Moon Over Venice

Dear Beachhead,

I just want to thank you for posting Silvia Kohan’s Moon Over Venice song on your website, www.freevenice.org. 

I saw/heard her perform this song years ago and it so inspired me. In fact, so much so that I wrote another song, also called Moon Over Venice, in homage to Silvia’s amazing song, inspired by her and my love for Venice. If you would like to hear it you can find it on www.myspace.com/wendyprofit. 

I don’t have the pipes Silvia has, but the heart is there. Thanks again, I’ve been hoping to come across her and her song again.

 Love, Wendy Profit

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On The Homeless

Dear Beachhead, 

After having received a document concerning a recipe for mending a split in Venice, I wrote:

“Dear . . ., I appreciate your desire to correct what appear to be cracks in the Venice body politic. But what we have here is an issue of national importance. And dissension will bring it to light.

Let me give you a little background. There were no street people such as we have today up to 1950 or so. But in mid-twentieth century the advent of psychotropic drugs and abuses of the systems used to assist and restrain those in need of help brought into being a number of laws to correct the abuses and take advantage of the new medicines. California led the way with other states and the nation following. I lived through that period with personal friends involved on both sides of the issues. It has now come back to bite us. Large U.S. cities currently have growing assemblies of persons who cannot take care of themselves and who are dying on the streets in filth.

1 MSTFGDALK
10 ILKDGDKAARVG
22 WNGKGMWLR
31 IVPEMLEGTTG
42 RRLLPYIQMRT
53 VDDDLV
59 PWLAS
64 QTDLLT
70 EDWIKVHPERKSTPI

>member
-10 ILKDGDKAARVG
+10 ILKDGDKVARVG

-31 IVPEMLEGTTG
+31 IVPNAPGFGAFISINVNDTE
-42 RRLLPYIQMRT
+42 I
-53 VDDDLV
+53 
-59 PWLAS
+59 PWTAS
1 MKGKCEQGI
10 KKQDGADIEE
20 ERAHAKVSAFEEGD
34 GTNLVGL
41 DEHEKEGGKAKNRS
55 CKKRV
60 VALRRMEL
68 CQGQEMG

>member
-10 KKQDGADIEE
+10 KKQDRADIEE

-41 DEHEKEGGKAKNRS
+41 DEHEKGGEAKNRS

So your concern is well received but not conducive to the uprising of personal opinion required to get something done. To that end I have prepared a document which compares eighteenth century (London) street conditions and conditions now found in the streets of Venice. And it does not make our society look good. I want to raise the greatest possible concern and debate. With the elements now in place, it is possible for Venice to lead the way to better understanding and care.

DeDe Audet

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A(nother) RV/Mobile home letter
Dear Beachhead,
Hello to one and all. I’ve been reading about the conflict and controversy regarding people’s right(s) to live in their campers, RV’s, mobile homes, vans and cars. As a lifelong resident of Venice (born and raised in the Oakwood District), I don’t feel that my opinion is any more valid or logical than someone who has only just arrived… still, I do feel that I have a right, and perhaps an obligation, to speak my piece.